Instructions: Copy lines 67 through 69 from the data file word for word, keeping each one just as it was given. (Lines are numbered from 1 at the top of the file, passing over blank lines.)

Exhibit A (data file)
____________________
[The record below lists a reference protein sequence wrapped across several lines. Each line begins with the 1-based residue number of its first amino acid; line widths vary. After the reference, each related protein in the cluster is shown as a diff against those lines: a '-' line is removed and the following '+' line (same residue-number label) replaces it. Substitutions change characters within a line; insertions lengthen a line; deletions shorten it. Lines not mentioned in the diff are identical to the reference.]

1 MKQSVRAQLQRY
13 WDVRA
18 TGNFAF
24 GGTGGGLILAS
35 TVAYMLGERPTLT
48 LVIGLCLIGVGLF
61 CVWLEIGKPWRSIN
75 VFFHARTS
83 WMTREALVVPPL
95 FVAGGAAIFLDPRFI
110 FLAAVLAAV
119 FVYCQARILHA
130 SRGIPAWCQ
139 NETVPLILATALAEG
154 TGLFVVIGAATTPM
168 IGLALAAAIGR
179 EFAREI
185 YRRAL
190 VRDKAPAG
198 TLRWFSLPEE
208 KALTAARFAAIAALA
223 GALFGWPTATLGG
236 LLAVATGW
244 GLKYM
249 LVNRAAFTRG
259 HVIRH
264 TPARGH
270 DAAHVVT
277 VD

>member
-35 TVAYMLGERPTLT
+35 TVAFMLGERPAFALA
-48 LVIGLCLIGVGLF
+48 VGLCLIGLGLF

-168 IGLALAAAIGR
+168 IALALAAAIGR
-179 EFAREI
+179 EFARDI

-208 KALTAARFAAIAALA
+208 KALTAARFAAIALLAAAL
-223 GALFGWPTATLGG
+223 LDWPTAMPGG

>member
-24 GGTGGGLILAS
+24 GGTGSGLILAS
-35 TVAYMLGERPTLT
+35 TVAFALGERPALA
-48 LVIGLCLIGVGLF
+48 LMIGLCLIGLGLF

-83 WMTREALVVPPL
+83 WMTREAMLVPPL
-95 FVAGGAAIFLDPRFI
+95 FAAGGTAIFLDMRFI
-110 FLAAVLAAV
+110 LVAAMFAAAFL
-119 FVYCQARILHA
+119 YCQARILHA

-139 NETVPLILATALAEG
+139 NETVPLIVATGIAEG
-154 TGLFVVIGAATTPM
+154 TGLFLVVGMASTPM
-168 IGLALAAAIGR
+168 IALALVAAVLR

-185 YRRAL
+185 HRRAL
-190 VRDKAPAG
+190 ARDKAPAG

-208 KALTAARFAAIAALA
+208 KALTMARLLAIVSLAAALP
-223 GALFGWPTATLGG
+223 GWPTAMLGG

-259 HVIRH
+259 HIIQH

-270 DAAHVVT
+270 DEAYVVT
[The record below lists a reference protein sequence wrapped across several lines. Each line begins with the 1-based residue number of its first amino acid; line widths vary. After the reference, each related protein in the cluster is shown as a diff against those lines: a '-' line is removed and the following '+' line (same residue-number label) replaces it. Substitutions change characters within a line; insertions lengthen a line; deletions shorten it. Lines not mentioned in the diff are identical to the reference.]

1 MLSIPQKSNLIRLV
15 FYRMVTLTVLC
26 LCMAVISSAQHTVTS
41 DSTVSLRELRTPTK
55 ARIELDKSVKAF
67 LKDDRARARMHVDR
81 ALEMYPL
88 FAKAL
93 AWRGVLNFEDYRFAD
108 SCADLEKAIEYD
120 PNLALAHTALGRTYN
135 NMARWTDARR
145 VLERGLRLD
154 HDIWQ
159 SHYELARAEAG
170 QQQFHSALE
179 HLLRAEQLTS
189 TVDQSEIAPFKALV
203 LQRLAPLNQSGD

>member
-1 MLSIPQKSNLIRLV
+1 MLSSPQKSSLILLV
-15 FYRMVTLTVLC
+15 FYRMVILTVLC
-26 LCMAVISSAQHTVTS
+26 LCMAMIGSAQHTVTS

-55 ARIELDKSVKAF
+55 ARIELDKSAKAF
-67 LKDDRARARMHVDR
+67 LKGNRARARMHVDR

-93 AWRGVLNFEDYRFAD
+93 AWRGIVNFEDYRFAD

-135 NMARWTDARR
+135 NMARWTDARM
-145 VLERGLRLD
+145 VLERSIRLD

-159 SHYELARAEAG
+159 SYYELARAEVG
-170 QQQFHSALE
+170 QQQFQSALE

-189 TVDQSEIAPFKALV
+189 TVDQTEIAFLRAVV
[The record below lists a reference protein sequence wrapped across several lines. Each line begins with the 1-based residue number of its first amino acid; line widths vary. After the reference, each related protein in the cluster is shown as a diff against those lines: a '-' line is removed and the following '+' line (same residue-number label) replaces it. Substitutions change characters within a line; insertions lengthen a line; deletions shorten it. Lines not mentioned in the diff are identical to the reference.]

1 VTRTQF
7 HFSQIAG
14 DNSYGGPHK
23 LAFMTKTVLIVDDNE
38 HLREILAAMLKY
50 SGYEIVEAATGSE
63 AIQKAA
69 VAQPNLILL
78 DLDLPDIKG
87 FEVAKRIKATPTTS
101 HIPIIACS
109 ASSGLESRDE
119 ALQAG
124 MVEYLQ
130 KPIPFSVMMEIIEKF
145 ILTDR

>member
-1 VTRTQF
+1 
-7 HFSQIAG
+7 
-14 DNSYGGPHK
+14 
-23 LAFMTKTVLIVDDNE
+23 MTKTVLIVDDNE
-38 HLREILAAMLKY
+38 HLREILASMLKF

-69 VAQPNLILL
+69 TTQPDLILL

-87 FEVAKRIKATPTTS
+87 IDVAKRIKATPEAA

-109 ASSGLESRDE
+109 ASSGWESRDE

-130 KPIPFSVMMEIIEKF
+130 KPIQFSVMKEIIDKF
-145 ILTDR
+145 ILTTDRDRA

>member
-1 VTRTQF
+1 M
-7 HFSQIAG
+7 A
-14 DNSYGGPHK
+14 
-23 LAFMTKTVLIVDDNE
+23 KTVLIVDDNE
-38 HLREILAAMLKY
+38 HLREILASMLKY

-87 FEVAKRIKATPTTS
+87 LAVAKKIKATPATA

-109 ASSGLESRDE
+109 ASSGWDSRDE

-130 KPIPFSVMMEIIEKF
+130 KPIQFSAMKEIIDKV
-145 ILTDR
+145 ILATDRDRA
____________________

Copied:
-190 VRDKAPAG
+190 ARDKAPAG

-208 KALTAARFAAIAALA